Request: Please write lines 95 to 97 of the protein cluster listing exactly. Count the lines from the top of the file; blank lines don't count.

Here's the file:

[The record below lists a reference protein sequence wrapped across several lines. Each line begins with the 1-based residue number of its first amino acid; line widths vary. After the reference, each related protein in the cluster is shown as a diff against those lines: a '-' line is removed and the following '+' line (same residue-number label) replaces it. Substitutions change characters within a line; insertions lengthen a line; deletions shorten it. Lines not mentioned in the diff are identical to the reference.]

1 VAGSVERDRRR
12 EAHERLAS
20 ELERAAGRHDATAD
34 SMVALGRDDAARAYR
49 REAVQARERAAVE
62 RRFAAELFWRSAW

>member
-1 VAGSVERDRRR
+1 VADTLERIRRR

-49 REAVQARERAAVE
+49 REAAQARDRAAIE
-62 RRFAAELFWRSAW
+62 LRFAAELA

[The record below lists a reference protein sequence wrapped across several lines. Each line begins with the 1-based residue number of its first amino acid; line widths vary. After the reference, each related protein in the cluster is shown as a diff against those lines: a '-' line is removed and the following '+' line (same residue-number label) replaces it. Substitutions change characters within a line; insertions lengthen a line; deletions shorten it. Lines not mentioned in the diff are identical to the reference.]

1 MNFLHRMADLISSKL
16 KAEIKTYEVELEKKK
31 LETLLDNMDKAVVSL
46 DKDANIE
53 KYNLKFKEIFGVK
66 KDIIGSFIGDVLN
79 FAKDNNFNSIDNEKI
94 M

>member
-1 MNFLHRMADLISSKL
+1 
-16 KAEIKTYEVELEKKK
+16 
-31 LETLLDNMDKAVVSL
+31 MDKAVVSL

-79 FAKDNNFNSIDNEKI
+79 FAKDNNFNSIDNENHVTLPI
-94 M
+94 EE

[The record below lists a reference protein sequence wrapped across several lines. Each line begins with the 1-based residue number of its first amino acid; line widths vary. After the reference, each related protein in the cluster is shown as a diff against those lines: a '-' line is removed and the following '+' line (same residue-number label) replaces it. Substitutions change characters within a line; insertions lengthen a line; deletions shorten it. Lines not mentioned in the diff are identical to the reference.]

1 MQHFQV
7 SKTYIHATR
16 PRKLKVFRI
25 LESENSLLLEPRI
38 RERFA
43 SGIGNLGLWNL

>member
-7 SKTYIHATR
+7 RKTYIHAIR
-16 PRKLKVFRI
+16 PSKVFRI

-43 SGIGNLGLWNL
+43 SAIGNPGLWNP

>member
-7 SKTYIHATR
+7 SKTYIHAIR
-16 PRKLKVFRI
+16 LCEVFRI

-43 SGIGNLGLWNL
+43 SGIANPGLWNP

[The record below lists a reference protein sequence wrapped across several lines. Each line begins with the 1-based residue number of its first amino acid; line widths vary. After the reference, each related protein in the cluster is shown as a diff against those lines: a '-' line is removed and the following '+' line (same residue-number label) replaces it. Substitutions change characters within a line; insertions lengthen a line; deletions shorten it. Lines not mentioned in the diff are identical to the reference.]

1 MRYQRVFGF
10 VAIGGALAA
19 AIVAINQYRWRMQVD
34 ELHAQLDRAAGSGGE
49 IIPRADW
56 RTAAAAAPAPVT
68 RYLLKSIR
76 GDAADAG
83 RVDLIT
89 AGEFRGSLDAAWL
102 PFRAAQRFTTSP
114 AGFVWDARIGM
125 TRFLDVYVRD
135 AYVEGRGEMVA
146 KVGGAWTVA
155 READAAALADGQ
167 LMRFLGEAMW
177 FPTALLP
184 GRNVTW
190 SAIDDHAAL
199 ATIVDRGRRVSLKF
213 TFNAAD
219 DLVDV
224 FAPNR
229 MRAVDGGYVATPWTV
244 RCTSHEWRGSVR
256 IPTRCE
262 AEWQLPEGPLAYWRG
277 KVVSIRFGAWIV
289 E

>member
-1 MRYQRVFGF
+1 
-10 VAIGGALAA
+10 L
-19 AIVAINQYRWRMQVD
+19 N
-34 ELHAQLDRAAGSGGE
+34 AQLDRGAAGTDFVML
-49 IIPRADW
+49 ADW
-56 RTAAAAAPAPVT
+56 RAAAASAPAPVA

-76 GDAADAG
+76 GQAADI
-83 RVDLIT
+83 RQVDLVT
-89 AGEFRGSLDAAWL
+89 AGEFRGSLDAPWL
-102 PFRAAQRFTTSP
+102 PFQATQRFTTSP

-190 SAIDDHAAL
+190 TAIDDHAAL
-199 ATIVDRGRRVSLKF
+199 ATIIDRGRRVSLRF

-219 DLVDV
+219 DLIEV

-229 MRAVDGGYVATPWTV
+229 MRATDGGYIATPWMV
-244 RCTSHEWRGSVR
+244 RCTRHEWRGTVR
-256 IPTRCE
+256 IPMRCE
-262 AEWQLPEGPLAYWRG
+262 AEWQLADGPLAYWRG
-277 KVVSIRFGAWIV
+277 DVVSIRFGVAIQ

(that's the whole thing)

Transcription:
+34 AQLDRGAAGTDFVML
-49 IIPRADW
+49 ADW